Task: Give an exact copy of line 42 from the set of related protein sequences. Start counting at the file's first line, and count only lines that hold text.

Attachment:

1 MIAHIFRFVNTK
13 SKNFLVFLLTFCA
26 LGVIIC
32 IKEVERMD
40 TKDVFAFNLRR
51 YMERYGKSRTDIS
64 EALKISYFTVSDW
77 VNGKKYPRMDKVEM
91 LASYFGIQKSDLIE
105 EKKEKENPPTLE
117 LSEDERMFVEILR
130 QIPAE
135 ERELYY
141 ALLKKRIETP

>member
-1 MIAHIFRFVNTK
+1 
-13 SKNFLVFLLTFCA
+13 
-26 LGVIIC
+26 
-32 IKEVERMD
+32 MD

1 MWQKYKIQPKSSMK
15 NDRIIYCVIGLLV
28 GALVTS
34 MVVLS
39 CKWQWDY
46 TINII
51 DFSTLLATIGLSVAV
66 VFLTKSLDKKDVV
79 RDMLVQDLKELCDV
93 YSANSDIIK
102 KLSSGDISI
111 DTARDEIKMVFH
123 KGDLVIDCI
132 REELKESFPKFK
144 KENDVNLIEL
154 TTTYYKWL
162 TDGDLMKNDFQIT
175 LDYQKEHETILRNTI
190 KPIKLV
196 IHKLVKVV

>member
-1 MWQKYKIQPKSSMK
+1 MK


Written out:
190 KPIKLV